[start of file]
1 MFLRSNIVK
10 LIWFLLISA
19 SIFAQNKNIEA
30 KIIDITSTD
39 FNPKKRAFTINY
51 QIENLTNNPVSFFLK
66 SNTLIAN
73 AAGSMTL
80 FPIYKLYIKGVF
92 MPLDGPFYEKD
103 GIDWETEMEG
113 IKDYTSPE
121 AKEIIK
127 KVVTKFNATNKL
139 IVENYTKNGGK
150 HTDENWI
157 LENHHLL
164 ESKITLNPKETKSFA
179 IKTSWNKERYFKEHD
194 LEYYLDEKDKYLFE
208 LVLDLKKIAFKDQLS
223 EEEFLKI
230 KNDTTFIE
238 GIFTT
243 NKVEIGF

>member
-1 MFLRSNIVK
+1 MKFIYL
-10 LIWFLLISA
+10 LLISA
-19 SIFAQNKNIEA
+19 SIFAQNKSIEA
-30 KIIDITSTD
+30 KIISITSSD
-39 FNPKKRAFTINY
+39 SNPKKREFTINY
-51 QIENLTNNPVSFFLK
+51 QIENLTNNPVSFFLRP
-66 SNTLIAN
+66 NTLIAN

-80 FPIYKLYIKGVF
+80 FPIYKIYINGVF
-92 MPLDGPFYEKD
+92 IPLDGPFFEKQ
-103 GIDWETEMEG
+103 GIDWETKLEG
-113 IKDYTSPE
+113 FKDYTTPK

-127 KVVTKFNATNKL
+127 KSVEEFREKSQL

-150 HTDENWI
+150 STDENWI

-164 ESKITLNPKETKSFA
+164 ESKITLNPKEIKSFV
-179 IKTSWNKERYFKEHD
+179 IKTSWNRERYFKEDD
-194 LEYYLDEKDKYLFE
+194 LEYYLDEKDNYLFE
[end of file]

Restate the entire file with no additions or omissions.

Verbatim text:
1 MFLRSNIVK
10 LIWFLLISA
19 SIFAQNKNIEA
30 KIIDITSTD
39 FNPKKRAFTINY
51 QIENLTNNPVSFFLK
66 SNTLIAN
73 AAGSMTL
80 FPIYKLYIKGVF
92 MPLDGPFYEKD
103 GIDWETEMEG
113 IKDYTSPE
121 AKEIIK
127 KVVTKFNATNKL
139 IVENYTKNGGK
150 HTDENWI
157 LENHHLL
164 ESKITLNPKETKSFA
179 IKTSWNKERYFKEHD
194 LEYYLDEKDKYLFE
208 LVLDLKKIAFKDQLS
223 EEEFLKI
230 KNDTTFIE
238 GIFTT
243 NKVEIGF

>member
-1 MFLRSNIVK
+1 MKFIYL
-10 LIWFLLISA
+10 LLISA
-19 SIFAQNKNIEA
+19 SIFAQNKSIEA
-30 KIIDITSTD
+30 KIISITSSD
-39 FNPKKRAFTINY
+39 SNPKKREFTINY
-51 QIENLTNNPVSFFLK
+51 QIENLTNNPVSFFLRP
-66 SNTLIAN
+66 NTLIAN

-80 FPIYKLYIKGVF
+80 FPIYKIYINGVF
-92 MPLDGPFYEKD
+92 IPLDGPFFEKQ
-103 GIDWETEMEG
+103 GIDWETKLEG
-113 IKDYTSPE
+113 FKDYTTPK

-127 KVVTKFNATNKL
+127 KSVEEFREKSQL

-150 HTDENWI
+150 STDENWI

-164 ESKITLNPKETKSFA
+164 ESKITLNPKEIKSFV
-179 IKTSWNKERYFKEHD
+179 IKTSWNRERYFKEDD
-194 LEYYLDEKDKYLFE
+194 LEYYLDEKDNYLFE